Show Less
Restricted access

Italian Political Cinema

Public Life, Imaginary, and Identity in Contemporary Italian Film


Edited By Giancarlo Lombardi and Christian Uva

Despite the powerful anti-political impulses that have pervaded Italian society in recent years, Italian cinema has sustained and renewed its longstanding engagement with questions of politics, both in the narrow definition of the term, and in a wider understanding that takes in reflections on public life, imaginary, and national identity. This book explores these political dimensions of contemporary Italian cinema by looking at three complementary strands: the thematics of contemporary political film from a variety of perspectives; the most prominent directors currently engaged in this filone; and case studies of the films that best represent this engagement. Conceived and edited by two Italian film scholars working in radically different academic settings, Italian Political Cinema brings together a wide array of critical positions and research from Italy, France, the Netherlands, the United Kingdom, Canada, and the United States. The tripartite structure and international perspective create a volume that is an accessible entry-point into a subject that continues to attract critical and cultural attention, both inside and outside of academia.
Show Summary Details
Restricted access

Giancarlo Lombardi and Christian Uva - Italian Political Cinema: Definitions and Goals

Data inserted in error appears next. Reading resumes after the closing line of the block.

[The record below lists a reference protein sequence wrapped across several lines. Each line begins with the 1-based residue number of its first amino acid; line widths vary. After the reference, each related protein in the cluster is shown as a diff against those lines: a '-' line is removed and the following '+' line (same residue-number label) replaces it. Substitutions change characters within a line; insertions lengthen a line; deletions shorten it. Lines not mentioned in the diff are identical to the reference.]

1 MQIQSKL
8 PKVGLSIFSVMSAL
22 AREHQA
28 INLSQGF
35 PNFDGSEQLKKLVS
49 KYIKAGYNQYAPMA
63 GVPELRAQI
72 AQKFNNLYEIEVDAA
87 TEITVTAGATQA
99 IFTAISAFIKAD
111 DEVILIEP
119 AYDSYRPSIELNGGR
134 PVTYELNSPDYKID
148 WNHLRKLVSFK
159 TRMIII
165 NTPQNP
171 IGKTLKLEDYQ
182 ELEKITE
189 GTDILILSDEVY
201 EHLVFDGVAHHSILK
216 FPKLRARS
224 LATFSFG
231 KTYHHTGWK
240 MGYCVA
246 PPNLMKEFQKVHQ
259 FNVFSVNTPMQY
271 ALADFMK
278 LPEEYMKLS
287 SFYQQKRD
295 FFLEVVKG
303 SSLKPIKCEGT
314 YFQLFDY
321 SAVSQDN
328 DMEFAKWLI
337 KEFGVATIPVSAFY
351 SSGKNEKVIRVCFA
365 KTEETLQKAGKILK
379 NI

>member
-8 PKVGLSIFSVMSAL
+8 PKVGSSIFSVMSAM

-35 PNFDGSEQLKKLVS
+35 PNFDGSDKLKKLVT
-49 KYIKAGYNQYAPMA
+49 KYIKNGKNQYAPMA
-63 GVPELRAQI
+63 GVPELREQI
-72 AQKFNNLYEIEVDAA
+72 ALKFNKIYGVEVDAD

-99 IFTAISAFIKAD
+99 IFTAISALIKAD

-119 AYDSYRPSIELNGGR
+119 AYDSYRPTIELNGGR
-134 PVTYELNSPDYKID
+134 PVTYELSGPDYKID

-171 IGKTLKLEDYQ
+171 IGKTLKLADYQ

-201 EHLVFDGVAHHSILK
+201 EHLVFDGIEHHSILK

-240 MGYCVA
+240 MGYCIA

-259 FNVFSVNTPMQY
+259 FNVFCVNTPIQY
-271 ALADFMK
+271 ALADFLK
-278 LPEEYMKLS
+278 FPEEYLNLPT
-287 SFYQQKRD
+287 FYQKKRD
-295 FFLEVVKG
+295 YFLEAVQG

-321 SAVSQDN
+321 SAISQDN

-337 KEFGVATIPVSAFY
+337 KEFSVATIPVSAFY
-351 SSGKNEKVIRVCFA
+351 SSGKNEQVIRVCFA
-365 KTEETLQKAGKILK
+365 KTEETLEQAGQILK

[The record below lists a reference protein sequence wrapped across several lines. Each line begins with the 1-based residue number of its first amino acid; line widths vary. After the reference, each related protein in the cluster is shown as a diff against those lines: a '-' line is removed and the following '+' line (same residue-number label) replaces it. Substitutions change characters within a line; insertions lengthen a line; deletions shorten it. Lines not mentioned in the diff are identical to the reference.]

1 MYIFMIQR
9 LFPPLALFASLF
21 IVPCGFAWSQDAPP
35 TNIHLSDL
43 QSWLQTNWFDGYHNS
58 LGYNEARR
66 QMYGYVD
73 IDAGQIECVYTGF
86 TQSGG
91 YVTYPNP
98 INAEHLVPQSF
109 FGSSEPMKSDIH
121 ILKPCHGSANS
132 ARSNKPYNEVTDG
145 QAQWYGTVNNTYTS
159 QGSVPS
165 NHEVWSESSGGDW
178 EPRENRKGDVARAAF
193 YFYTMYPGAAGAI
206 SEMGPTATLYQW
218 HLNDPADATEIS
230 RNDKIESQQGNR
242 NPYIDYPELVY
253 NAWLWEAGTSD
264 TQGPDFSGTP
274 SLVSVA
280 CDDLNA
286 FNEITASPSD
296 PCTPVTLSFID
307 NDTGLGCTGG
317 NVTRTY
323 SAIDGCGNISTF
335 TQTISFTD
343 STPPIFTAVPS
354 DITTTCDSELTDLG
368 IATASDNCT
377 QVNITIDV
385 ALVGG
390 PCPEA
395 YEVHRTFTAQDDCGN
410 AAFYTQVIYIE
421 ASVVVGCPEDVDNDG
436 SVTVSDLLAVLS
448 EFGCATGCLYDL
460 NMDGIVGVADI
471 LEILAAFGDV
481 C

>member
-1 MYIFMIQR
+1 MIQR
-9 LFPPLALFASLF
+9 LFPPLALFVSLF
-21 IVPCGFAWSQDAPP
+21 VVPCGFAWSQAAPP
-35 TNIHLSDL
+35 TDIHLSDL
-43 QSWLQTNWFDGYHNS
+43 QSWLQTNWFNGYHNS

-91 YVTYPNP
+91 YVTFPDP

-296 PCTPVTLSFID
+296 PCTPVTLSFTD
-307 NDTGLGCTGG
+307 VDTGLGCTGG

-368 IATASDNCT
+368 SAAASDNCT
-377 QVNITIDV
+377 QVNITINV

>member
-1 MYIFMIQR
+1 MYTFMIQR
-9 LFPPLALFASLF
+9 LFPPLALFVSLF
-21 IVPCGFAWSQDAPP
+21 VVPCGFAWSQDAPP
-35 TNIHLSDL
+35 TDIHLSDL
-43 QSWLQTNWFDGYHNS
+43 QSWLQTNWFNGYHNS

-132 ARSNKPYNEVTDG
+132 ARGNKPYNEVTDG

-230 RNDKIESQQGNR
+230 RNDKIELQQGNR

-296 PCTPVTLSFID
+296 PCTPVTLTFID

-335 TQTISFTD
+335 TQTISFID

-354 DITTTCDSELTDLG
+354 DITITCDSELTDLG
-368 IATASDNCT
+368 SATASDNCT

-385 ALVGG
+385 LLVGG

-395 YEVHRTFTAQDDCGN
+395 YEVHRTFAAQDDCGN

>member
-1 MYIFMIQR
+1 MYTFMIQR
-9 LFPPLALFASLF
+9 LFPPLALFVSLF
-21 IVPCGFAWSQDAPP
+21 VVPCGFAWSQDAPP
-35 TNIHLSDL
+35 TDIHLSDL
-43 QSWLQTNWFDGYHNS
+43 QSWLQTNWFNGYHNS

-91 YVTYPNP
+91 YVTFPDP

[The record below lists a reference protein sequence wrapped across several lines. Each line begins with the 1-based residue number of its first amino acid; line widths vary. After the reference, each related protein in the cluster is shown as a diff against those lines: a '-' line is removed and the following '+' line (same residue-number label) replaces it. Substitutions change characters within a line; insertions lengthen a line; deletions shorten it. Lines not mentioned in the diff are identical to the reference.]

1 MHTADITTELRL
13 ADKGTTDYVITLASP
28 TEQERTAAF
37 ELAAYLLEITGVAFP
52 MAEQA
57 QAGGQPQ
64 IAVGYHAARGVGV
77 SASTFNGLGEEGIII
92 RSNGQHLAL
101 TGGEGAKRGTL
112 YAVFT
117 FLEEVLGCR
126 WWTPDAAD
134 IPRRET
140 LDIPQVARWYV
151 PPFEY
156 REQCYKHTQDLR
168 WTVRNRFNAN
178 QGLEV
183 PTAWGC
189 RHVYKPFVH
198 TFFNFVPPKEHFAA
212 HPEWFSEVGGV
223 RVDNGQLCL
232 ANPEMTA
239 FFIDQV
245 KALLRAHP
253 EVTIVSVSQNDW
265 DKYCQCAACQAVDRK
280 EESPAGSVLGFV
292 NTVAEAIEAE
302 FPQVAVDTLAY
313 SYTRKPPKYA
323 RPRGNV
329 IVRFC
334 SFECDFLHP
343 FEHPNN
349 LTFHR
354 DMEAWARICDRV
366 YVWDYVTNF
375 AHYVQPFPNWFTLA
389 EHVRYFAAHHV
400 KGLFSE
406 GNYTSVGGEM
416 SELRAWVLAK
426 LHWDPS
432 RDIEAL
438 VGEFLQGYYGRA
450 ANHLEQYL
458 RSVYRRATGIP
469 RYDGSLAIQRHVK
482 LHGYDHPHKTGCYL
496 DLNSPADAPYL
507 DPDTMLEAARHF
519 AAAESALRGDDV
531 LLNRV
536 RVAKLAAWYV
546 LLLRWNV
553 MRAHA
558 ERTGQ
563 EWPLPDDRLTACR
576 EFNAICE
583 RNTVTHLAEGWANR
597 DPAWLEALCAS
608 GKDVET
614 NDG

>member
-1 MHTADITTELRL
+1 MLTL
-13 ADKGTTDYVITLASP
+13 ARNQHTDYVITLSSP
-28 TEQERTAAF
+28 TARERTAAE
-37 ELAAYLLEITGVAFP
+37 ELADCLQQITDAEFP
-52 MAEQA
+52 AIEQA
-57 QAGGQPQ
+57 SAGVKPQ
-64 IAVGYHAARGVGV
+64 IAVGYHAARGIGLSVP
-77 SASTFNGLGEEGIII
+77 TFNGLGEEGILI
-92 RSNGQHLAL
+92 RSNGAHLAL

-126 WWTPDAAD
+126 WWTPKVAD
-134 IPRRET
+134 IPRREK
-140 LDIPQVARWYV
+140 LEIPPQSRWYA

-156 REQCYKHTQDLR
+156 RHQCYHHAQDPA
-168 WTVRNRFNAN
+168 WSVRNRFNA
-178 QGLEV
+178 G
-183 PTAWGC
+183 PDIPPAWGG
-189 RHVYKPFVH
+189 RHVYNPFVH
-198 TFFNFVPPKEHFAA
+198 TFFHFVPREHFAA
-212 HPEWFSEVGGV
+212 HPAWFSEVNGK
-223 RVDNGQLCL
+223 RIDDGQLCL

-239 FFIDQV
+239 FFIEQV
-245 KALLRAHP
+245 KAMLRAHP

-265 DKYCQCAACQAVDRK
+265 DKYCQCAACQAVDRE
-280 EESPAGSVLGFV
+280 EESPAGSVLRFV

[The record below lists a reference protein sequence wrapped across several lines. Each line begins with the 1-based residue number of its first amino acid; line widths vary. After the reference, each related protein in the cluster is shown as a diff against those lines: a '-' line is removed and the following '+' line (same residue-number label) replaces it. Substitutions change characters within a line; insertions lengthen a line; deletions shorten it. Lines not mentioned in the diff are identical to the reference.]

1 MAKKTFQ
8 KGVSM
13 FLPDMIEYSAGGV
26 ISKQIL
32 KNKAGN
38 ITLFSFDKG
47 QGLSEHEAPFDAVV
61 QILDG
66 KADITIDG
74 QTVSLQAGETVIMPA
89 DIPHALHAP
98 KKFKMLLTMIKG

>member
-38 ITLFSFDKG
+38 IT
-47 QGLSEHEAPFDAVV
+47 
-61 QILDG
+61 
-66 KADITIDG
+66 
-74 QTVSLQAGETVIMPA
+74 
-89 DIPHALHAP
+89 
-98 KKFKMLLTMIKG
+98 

| 3 →


Italian Political Cinema: Definitions and Goals

In early 2012, shortly before Mario Monti’s government began to inflame public opinion with its unpopular reform of the labour system, the political magazine Panorama asked two prominent leaders of the Democratic Party, Walter Veltroni and Matteo Renzi, to review Roberto Andò’s Il trono vuoto (2012), a political novel which was brought to the big screen a year later as Viva la libertà (2013), and with great critical acclaim. In his novel, Andò narrates the switched identities of his two protagonists, identical twin brothers with strikingly different character traits: Enrico, the depressed, introverted political Democratic leader whose lack of charisma is perceived as symptomatic of the current crisis of the left, and his brother Giovanni, a brilliant philosopher who spent much of his life in a mental institution. Upon his release, Giovanni is summoned to impersonate Enrico, who mysteriously vanishes during the last, critical weeks of his political campaign. Giovanni’s joie de vivre, optimism and directness contrast with the defeatist attitude of a political caste that has long failed to communicate with its constituency. Performing as (and in lieu of) his brother, Giovanni achieves the impossible, reconnecting with a disenchanted electorate and inspiring new faith in the purpose of Italian politics. Veltroni, who comes to embody the voice of a generation of politicians asked by their younger peers to step aside and make room for the future, captures, in his reading...

You are not authenticated to view the full text of this chapter or article.

This site requires a subscription or purchase to access the full text of books or journals.

Do you have any questions? Contact us.

Or login to access all content.